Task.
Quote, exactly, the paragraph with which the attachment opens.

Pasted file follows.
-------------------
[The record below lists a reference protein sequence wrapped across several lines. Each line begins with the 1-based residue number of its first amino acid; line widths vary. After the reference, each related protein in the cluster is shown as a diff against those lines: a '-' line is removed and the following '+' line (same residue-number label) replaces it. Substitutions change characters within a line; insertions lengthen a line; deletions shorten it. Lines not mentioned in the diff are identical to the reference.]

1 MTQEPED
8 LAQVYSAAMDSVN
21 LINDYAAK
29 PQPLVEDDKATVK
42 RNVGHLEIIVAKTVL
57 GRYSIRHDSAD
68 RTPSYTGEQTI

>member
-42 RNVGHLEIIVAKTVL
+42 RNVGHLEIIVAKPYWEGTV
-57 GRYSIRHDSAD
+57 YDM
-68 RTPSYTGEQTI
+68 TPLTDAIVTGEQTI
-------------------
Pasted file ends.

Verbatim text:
[The record below lists a reference protein sequence wrapped across several lines. Each line begins with the 1-based residue number of its first amino acid; line widths vary. After the reference, each related protein in the cluster is shown as a diff against those lines: a '-' line is removed and the following '+' line (same residue-number label) replaces it. Substitutions change characters within a line; insertions lengthen a line; deletions shorten it. Lines not mentioned in the diff are identical to the reference.]